The Minnesota Vikings are one of the youngest teams in football. They also believe they are in the middle of a Super Bowl window thanks to a defensive core in its prime and a franchise quarterback with two elite receivers on offense.
That dichotomy could be viewed as troublesome when a team with sky-high aspirations is in a position to rely on its youth in several pivotal areas.
It hasn’t been too much of a problem, however, for the 2018 Vikings, who are using rookies for the highest percentage of snaps since 2015, when they unleashed draft picks Eric Kendricks, Stefon Diggs and Danielle Hunter in significant roles.
Many of the opportunities this year have arisen through injuries, Terence Newman’s retirement or Everson Griffen’s suspension — unanticipated circumstances that head coach Mike Zimmer knows, through years of coaching, are almost inevitable in the NFL.
“I think every team goes through that,” he said. “Guys come in and they end up playing. Hopefully we have a lot of depth. We’ve been fortunate we have a lot of depth. We have good players.”
This year’s first-year class has combined for 840 snaps on offense and defense, or 7.2 percent of the team’s total (excluding special teams). That’s a slight increase on last year’s percentage, when the Vikings had Dalvin Cook for four games, Pat Elflein starting most of the year and Ben Gedeon playing in the base defense. It’s a significant hike up from 2016, when the Vikings got next to nothing from their rookie class.
ROOKIE SNAPS SINCE 2014
|ROOKIE SNAPS||PERCENTAGE OF TOTAL|
*Through eight games
Holton Hill was the latest rookie to shine in Sunday night’s game against the New Orleans Saints, filling in for the injured Xavier Rhodes. Going against quarterback immortality Drew Brees, Hill turned in the seventh-best performance of the week amongst all NFL corners, per Pro Football Focus, allowing just one reception on three targets.
“I thought he tackled well,” said head coach Mike Zimmer. “I thought for the most part he handled the times when he had to pass off receivers, he did that well. The times he pressed for the most part were pretty good. He lost a guy one time on a route. But for the first time out, the game didn’t seem too big for him.”
Hill is one of three undrafted rookies to play this year for Minnesota — four if you count former CFLer Brandon Zylstra at wide receiver. Undrafted free agents Mike Boone and Roc Thomas have seen a greater workload at running back with Dalvin Cook missing significant time with a hamstring injury, and Zylstra has begun seeing the field occasionally at wide receiver.
In terms of the Vikings’ actual draft class, it has arguably had a greater impact on the team’s week-to-week plans than many expected.
First-round pick Mike Hughes tore his ACL in Week 6, ending his season early, but he had played 243 snaps at cornerback up to that point and earned a share of the duties in the nickel spot. His Pick 6 against Jimmy Garoppolo in Week 1 aided the Vikings’ win over the San Francisco 49ers.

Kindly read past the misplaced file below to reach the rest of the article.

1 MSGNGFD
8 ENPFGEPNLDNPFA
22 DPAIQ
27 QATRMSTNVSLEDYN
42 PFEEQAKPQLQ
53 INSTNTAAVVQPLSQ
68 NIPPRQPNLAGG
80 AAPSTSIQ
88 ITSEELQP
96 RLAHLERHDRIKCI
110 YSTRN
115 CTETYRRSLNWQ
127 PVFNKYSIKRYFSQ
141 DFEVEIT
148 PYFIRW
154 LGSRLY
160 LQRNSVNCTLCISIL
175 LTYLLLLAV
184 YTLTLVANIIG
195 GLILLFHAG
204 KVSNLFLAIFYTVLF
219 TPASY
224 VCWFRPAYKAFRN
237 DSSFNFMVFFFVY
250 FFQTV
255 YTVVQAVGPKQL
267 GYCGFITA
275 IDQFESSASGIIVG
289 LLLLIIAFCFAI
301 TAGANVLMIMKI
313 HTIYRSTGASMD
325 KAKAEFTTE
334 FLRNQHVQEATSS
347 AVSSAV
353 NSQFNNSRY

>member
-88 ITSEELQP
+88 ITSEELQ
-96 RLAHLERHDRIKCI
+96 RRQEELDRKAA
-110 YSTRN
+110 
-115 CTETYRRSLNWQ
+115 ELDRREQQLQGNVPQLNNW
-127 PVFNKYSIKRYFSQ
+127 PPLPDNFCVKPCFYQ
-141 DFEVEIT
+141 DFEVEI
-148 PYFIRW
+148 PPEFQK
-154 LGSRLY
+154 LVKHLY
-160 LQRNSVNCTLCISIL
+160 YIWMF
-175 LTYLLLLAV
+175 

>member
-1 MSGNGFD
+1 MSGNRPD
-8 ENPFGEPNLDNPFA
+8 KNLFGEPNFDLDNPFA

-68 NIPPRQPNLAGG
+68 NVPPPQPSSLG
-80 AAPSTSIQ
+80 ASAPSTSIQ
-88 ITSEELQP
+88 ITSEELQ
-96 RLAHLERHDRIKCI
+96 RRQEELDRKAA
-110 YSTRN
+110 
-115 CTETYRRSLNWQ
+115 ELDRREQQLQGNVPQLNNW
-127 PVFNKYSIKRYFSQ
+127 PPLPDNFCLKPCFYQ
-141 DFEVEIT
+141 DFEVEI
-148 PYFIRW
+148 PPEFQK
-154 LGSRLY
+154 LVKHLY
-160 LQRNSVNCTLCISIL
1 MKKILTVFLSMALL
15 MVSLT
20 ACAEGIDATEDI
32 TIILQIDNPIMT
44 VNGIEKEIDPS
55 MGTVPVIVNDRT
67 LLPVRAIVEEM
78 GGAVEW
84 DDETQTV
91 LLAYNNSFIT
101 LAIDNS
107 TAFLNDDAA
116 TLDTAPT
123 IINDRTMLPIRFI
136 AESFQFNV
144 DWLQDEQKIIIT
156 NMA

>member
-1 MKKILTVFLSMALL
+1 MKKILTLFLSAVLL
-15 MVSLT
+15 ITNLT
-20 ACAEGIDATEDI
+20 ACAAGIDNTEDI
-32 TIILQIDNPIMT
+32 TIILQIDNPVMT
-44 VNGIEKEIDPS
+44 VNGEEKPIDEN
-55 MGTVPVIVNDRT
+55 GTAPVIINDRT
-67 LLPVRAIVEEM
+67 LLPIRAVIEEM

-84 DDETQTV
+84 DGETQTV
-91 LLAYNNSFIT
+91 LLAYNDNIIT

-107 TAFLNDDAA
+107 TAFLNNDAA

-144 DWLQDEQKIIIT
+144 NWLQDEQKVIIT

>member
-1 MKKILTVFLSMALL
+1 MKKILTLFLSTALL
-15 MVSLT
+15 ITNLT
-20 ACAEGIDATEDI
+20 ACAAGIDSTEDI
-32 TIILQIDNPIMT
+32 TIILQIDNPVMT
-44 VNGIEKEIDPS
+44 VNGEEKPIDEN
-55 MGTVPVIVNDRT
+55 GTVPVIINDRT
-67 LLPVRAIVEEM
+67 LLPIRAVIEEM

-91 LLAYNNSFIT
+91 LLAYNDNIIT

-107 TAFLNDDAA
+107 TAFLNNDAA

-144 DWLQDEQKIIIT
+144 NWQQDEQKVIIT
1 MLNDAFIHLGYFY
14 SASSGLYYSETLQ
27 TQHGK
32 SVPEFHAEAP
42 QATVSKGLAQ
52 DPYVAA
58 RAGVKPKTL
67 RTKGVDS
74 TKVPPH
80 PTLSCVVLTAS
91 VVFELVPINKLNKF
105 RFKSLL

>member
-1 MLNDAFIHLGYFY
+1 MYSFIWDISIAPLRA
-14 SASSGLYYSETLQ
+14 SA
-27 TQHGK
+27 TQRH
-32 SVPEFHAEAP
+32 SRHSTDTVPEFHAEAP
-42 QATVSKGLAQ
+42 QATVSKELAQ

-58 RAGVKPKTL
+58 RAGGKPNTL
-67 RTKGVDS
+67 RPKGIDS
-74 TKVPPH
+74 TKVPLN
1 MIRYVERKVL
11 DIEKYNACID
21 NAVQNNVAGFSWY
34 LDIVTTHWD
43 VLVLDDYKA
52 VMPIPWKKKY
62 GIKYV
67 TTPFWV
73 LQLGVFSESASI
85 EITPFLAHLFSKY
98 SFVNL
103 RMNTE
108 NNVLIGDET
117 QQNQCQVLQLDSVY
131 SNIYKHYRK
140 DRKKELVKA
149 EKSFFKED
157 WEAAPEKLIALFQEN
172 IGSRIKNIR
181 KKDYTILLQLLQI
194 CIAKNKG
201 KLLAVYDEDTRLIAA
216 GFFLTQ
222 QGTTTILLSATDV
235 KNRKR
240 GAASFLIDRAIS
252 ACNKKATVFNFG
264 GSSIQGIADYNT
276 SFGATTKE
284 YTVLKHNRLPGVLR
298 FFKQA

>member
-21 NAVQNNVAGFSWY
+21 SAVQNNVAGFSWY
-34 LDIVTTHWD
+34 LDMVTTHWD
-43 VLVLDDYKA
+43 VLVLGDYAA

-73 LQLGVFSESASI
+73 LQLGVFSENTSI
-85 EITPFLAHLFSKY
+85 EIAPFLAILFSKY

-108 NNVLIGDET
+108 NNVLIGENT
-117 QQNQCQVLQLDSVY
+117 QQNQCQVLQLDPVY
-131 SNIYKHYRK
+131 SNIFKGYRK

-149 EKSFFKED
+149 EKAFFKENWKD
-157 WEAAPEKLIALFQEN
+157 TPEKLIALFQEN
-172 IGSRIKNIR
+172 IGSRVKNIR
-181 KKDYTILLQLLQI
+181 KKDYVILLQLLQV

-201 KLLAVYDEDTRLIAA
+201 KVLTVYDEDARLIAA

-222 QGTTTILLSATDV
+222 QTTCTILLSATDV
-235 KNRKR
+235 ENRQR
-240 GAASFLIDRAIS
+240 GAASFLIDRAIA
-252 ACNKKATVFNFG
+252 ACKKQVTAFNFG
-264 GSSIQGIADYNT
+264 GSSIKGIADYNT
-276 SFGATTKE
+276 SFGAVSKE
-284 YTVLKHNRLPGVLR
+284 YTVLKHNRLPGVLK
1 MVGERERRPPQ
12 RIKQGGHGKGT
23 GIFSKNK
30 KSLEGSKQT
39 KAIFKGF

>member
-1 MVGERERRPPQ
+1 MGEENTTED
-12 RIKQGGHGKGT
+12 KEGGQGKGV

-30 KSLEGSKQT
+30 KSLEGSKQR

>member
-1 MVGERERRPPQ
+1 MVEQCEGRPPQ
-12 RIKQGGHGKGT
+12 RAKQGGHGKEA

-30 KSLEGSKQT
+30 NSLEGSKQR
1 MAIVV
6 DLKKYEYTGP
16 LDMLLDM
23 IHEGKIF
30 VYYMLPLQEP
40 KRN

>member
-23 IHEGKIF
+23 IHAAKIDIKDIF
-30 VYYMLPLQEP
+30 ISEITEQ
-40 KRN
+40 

Hill and Hughes have both been under the tutelage of Newman, who retired before the season after three years in Minnesota and took an assistant coaching spot. He’s made a habit of holding private film sessions with the rookie corners and helping them make adjustments mid-game.
“I know they were in the office early today talking about certain things, talking about another set of eyes,” Zimmer said, referring to a recent meeting between Hill and Newman, “another way to help him decipher a lot of things the offense is doing, trying to work with technique on him.”
Second-rounder Brian O’Neill has now made three consecutive starts at right tackle while Rashod Hill fills in for the injured Riley Reiff. Pro Football Focus has given O’Neill a pass-blocking efficiency rating of 96.8 in that time frame, the league’s 19th-best rating for tackles who’ve appeared each of the last three weeks.
“I just think that the longer he’s been out there and the more reps he’s been able to get, I think he’s just been able to work on his technique and fine tune it to where he can hold up,” quarterback Kirk Cousins said of O’Neill. “I also think there’s a confidence that comes with having been out there before.”
Additionally, fourth-round pick Jalyn Holmes has used his versatility to fill in at defensive end, and fifth-round pick Tyler Conklin has integrated as another blocking tight end with David Morgan.
The only rookie bust at this point would be kicker Daniel Carlson, who lost his job after missing three kicks against the Green Bay Packers in Week 2. He’s now kicking for the Oakland Raiders.
There are always risks involved with rookies. Not even the wisest coach can know for certain how they’ll respond to the pressure of a live-speed NFL game.
Halfway through the Vikings season, most of their rookies have been up for the challenge — drafted or undrafted.
“We have good coaches, number one. I think that’s good,” Zimmer said. “I think they’re talented guys. Just because a guy isn’t drafted doesn’t mean he’s not a good football player. Nowadays with only seven rounds, there are a lot of players that are available after the draft that have opportunities to play. We’ve been very fortunate. We work real hard at getting those kind of guys.”
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